The next day, Monday, the second symbolic action was this cursing the fig tree – although we don’t read of the end of story till the next morning – Tuesday morning. In between, we have the cleansing of the Temple – we’ll look at that next week. So what we have here is another of Mark’s famous sandwiches – where he takes two stories and weaves them together – because they go together. That’s important. What Jesus is doing in these two stories – cursing a fig tree and cleansing the temple, are related.
I already gave you a hint – this cursing of the fig tree is a symbolic action. In fact, maybe the cleansing of the temple isn’t a cleansing at all – maybe it, too, is a cursing. Let me give you the outline before we go any further:
- We see a Problem Presented in verses 12-14.
- Then, we’ll see a Parable Implied, also in verses 19-21.
- Then, we’ll see some Principles Stated in verses 22-25. I had intended to get through these verses this morning, but realized we needed to spend more time on them, so we’ll cover them in a week or two.
Let’s begin with the problem. I didn’t know much about fig trees when I started my study this week, but there are some important things we have to know in order to understand the story – they would have been basic to Jews.
First, in Israel, fig trees were somewhat plentiful, and they were seen as a symbol of God’s blessing. Back in Deuteronomy 8, as Moses is describing the land they are about to enter, he describes it as “a land of wheat and barley, of vines and fig trees and pomegranates, a land of olive oil and honey.” This is a good land because it has fig trees – that doesn’t do much for us, but it was important to the Israelites. Earlier, when the spies searched the land in Numbers 13, they brought back a bunch of produce from the land as proof that it was a blessed land – a land flowing with milk and honey. They carried back three fruits: grapes, pomegranates, and figs.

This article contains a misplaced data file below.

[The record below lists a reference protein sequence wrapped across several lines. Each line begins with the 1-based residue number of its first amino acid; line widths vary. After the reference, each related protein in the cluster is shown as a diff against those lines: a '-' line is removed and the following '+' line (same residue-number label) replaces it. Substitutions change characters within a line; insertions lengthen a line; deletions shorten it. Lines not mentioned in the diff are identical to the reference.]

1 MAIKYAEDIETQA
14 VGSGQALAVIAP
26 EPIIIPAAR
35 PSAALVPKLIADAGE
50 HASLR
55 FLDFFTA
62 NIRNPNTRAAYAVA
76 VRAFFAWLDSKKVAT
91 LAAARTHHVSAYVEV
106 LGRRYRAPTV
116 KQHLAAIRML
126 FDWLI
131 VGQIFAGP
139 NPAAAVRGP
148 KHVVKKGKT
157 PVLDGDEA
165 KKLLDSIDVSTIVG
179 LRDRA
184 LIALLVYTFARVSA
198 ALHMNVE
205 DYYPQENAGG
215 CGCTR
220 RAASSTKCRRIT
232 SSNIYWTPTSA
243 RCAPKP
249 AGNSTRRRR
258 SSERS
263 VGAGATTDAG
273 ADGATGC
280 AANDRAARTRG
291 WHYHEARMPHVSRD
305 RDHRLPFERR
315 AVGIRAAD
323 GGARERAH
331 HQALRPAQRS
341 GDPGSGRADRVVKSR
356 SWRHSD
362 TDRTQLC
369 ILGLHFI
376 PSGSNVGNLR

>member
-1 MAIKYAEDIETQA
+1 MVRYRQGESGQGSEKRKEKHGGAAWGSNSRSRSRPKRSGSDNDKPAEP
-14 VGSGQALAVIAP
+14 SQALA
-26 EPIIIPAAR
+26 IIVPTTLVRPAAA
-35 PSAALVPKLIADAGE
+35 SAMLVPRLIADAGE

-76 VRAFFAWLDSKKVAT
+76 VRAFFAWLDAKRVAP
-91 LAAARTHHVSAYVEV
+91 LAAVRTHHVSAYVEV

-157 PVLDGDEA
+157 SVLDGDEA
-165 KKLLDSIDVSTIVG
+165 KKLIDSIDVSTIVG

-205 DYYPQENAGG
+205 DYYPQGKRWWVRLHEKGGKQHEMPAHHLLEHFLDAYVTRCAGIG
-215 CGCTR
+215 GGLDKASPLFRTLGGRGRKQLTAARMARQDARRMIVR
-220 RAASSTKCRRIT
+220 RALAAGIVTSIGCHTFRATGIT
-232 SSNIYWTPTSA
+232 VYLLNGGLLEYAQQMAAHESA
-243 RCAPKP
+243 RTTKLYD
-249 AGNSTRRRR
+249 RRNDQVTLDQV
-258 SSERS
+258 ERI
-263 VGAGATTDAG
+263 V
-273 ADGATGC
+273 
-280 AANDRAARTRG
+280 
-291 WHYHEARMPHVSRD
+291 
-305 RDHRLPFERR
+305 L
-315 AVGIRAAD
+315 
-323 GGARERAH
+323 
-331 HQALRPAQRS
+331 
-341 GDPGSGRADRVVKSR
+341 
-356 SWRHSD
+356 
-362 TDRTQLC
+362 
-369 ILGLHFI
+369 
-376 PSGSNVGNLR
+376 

In Zechariah 3, there is a prophecy that when Messiah comes and sets up His kingdom, everyone would invite his neighbor to come and sit under his vine and his fig tree. The fig tree was seen as a sign of God’s blessing. Conversely, a barren fig tree, or the destruction of a fig tree was seen as a symbol of God’s judgment. That’s critically important. Psalm 105 is recounting God’s judgment against Egypt through the plagues (water to blood, the frogs, the locusts, the darkness, death of the firstborn), and says this, “He struck down their vines also and their fig trees, and shattered the trees of their territory.” That was a big deal – the Jews hearing that would have said, “you’re kidding, not the fig trees, too?”
In Jeremiah 8, in speaking of the judgment to soon come upon Judah, we read, “’I will surely snatch them away,’ declares the Lord; ‘There will be no grapes on the vine and no figs on the fig tree, and the leaf will wither.’” You get the point – the presence of fruit-bearing fig trees was a sign of God’s blessing and presence; it’s absence was a sign of His cursing and judgment. They understood that. So Jesus cursing a fig tree with no fruit – they would have understood that, too.
The second thing we need to understand comes through a little horticulture lesson. The fig tree in Israel would typically grow to be about 20 feet high. In the winter, they would grow little knobs – which would eventually become the fruit. Then came the leaves, usually in March or April, and then the mature fruit would follow – usually around June. Mark notes, this wasn’t the time for ripe figs, but it should have had those little knobs, which were in fact edible. The tree was in full leaf, It was an advertisement – find fruit here. So Jesus went to the tree, looking for unripe, yet edible fruit, found none. It was false advertising. Like the golden arches being on, come get breakfast…no breakfast here.